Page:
Eco-type, species, nativar: Nuances of native plants
Dee Salomon

Eco-type, species, nativar: Nuances of native plants

The plant sale that I wrote about in my last column, a joint effort of Lindera Nursery and Tiny Meadow Farm, was fantastic. I came home with pots of rattlesnake master, Eryngium yuccifolium, which I planted in the meadow with the hope that their tall glaucous leaves and round balls of white flower will punctuate the otherwise mostly grassy green expanse. For a shady spot left by transplanting a witch hazel, several pots of Jacob’s ladder, Polemonium reptans echo the tones of the violet and bluebells nearby.

I added two plants to the river path beds: Echinacea pallida — a restrained looking echinacea with thin pale pink petals that drape downward, and obedient plant, Physostegia virginiana, whose whitish- pink upward- growing flowers are reminiscent of snapdragons or lobelia. These should fill in alongside the existing penstemon, mountain mint and the low growing, shocking-pink Silene caroliniana that is flowering right now.

Not only are all the new acquisitions native, most of the plants are also local eco-types; the seed from which the plants were grown was came from plants grown locally. The thinking is that insects and birds are accustomed to the particular tastes, smells, shapes and colors of local plants and so, from the perspective of habitat preservation, they will have the best opportunity to succeed. Even humans, who are the most adaptable species, can relate to this notion: one person’s award-winning three-alarm chili is another person’s digestive nightmare.

On the other end of the native plant spectrum are the cultivars. These are versions of native plants, selected and bred because they have an appealing aesthetic or disease resistance that differs from the original species. Some cultivars are strains of native plants found in nature and are grown from seeds from these plants, others, mainly woody plants, are created by cloning using plant cuttings.

Also called nativars, they are most often what you will find in nurseries and garden centers when looking for native plants. A cultivar, native or not, will always have it’s specific name in quotation marks; this is the best clue to identify it as a cultivar. Producers are allowed to trademark cultivars of plants, such as ‘Balmy™ Purple’ Bee Balm which is one of the many nativars bred and sold under the American Meadows brand.

I succumbed to this mild-mannered marketing about ten years ago, well before I really paid attention to native plants, when purchasing a redbud nativar that has deep purple leaves, rather than the green leaves of the species. Even if the nursery had carried the species, I would have selected this one; I was seduced by its name, ‘Forest Pansy’, as well as the charming color and shape of its leaf.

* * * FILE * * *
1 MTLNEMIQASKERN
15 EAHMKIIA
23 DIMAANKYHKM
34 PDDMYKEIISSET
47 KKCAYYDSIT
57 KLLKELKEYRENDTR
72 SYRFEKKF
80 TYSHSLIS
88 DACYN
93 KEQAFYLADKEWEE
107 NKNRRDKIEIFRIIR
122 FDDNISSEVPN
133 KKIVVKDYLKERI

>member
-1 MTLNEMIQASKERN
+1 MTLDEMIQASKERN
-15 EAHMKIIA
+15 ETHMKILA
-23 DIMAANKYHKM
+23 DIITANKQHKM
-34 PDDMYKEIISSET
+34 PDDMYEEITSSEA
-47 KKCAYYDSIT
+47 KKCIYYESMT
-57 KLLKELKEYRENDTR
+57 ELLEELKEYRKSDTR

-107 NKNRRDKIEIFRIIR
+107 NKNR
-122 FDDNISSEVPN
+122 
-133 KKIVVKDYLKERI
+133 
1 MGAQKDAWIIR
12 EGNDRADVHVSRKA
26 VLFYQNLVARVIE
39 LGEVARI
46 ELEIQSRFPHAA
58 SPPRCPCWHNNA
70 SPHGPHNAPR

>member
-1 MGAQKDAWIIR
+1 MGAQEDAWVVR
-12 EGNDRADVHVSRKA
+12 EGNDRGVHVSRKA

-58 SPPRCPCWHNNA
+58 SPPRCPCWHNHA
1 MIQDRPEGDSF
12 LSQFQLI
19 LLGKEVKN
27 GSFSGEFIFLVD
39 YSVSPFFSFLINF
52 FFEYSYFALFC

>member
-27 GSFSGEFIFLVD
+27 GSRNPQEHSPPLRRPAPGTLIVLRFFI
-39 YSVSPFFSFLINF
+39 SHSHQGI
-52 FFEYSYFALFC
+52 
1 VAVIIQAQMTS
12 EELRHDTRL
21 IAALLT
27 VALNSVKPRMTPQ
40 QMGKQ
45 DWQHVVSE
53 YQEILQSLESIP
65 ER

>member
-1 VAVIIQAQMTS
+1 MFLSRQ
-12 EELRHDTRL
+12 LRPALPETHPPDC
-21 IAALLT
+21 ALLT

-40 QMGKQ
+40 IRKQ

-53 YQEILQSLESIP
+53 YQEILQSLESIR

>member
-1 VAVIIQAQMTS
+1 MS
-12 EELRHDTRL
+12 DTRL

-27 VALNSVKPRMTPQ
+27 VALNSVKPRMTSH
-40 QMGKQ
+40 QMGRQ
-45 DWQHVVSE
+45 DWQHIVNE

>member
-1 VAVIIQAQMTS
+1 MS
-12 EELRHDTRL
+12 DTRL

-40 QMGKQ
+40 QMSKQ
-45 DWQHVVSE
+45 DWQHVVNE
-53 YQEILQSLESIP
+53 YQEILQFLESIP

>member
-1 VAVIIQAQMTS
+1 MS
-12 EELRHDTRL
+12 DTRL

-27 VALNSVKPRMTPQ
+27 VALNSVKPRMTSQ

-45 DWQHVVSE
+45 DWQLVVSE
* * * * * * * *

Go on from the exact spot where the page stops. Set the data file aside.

What I did not know at the time, and wish I had, is that nativars with purple or red leaves are far less interesting as a food source to caterpillars than are the original green leaves of the straight species. The chlorophyl of the green leaves is replaced by anthocyanins, flavonoids that, while healthy, are ‘feeding deterrents’ according to Doug Tallamy who did the research with Mt. Cuba, a botanic garden and research center focused on native plants. Mt. Cuba’s research team looks at native species and their cultivars, assessing them over many years and then rates them for considerations including growth habits, hardiness and habitat benefits.

I spoke with Melissa Starkey, Ph.D., from Mt.Cuba who agreed that “there seems to be a lot of misinformation floating around that cultivars are ‘bad’ though in our research sometimes they are the winner for pollinators.”

What do we need to take into account when making a decision about a nativar, so that we end up with a plant that, in addition to being pleasing to us, is helpful to caterpillars, bees, other insects and birds? Apart from avoiding red and purple cultivars of green-leaved native species, Melissa advises that we be aware of nativars cultivated to have double or triple rows of petals. These plants, while more decorative forms of the original species, are far less attractive to pollinators. Some cultivars, such as mophead hydrangea, have mostly sterile flowers and therefore are of little use to bees and other pollinators. Lacecap hydrangea, such as Mt. Cuba’s highly rated ‘Haas Halo’, is a haven for pollinators.

To compensate for the three Ninebark ’Coppertina’ shrubs I had planted 8 years ago, Robin Zitter, the horticulturalist who helped me create the river path, wisely advised that I plant a few straight species alongside these deep coppery red-toned nativars. Robin sourced one plant and the others came from Earth Tones, a wonderful source for native plants in Woodbury.

Our sources for native plants have improved over the last few years and seeing examples of the beautiful native flowers, shrubs and trees has encouraged many to seek them out. We can aim for the local ecotype of a species when available to us and strive to plant native species first and nativars second.

Dee Salomon “ungardens” in Litchfield County.

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